"After 28 years at this post, and 22 years before this in money management, I can sum up whatever wisdom I have accumulated this way: The trick is not to be the hottest stock-picker, the winningest forecaster, or the developer of the neatest model; such victories are transient. The trick is to survive! Performing that trick requires a strong stomach for being wrong because we are all going to be wrong more often then we expect. The future is not ours to know. But it helps to know that being wrong is inevitable and normal, not some terrible tragedy, not some awful failing in reasoning, not even bad luck in most instances. Being wrong comes with the franchise of an activity whose outcome depends on an unknown future." (Jeff Saut, “Being Wrong and Still Making Money,” Seeking Alpha, March 13, 2017)
To sum up the psychological element of market cycles, the most dangerous word you can hear are: "This time is different." When you start hearing people say them, just sell everything and keep cash.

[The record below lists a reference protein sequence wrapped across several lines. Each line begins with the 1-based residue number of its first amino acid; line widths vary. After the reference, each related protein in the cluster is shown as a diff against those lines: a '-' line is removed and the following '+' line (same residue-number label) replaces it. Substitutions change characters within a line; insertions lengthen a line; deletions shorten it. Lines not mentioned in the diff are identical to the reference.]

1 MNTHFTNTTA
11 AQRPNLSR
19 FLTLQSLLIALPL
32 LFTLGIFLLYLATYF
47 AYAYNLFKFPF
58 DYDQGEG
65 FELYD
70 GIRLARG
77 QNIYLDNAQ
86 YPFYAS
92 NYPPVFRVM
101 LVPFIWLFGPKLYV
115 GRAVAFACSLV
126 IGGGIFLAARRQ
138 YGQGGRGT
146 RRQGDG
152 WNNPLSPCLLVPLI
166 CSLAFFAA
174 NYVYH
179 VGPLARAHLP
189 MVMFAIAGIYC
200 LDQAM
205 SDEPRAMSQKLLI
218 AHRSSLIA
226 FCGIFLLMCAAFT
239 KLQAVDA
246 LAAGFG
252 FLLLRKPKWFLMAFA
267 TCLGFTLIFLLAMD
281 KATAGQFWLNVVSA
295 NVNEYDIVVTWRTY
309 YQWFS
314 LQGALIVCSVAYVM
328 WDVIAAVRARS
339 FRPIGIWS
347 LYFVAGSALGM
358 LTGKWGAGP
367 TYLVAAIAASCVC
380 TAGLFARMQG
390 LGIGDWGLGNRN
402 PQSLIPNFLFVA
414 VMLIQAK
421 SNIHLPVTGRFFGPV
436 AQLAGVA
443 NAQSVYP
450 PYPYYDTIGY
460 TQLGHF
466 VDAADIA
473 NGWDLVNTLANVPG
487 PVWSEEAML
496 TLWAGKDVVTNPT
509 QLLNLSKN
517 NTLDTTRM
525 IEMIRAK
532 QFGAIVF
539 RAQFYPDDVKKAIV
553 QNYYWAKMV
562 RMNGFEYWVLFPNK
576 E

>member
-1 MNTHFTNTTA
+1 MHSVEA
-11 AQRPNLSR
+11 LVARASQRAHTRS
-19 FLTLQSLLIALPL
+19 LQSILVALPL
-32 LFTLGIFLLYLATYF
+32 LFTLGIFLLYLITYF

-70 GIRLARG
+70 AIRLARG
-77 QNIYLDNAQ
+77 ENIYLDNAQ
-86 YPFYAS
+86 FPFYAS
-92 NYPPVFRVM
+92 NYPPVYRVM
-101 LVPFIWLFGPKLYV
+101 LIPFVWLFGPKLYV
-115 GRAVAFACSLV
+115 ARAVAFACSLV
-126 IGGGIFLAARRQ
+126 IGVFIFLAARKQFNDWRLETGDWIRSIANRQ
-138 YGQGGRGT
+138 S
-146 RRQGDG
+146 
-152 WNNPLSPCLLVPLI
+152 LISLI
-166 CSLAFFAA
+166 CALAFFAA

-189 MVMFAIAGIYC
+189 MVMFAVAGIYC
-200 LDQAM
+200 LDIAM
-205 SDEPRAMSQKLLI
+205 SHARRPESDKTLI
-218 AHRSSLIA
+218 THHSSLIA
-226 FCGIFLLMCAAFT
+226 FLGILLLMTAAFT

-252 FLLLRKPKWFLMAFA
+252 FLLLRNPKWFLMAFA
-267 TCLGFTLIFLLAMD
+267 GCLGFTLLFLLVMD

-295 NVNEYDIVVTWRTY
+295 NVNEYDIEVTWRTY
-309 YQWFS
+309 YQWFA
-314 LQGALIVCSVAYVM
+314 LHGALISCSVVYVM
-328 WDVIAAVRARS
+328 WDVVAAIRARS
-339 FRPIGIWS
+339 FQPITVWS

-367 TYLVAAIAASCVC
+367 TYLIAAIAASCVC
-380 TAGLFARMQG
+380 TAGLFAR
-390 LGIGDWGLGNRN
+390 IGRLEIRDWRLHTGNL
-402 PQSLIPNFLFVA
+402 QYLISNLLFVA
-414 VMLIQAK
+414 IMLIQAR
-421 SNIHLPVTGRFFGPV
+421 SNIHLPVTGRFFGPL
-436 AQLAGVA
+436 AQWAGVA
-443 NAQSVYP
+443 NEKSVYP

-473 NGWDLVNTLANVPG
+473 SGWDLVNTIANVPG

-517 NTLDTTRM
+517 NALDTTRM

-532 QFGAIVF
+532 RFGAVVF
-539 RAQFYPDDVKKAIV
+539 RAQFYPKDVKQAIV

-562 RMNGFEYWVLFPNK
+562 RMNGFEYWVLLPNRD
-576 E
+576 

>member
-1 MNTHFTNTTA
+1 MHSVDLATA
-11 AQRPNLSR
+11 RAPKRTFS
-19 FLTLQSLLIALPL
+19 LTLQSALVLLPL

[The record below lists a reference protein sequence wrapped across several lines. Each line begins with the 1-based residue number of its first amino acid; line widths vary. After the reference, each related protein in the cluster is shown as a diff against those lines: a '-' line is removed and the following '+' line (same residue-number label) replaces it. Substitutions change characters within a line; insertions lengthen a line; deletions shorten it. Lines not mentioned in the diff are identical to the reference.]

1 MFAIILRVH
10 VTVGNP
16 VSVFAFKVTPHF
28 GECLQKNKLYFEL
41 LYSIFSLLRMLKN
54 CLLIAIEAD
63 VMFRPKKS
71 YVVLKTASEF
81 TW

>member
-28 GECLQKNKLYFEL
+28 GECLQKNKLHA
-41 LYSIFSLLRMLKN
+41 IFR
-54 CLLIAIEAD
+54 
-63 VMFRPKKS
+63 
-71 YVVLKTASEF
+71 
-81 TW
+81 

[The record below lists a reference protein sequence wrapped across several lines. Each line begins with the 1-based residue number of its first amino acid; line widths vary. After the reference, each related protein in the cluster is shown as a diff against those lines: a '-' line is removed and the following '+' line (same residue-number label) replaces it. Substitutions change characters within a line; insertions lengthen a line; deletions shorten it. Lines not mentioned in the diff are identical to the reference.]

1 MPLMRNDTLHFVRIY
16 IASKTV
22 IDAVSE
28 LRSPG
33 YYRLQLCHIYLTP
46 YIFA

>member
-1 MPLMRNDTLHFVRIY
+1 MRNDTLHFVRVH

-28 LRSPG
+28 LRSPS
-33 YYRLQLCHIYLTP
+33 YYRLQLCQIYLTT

Another type of cycle that is not covered in the book is the so called "hype cycle", which in reality is not a cycle at all. It looks like his:
It describes the life cycle of a product or technology with the corresponding expectations of the general public/investors. One has to be very careful in order to avoid getting involved during the peak of inflated expectations, and try to invest only afterwards or just at the beginning of the 'cycle' - this is much harder because only a handful of people know about the upcoming technology at this point of time.
Bull and Bear Market timelines
When looking for a descriptive portrait of both bull and bear market we can use Howard Marks' timeline of developments.
- The economy is growing, and the economic reports are positive.
- Corporate earnings are rising and beating expectations.
- The media carry only good news.
- Securities markets strengthen.
- Investors grow increasingly confident and optimistic.
- Risk is perceived as being scarce and benign.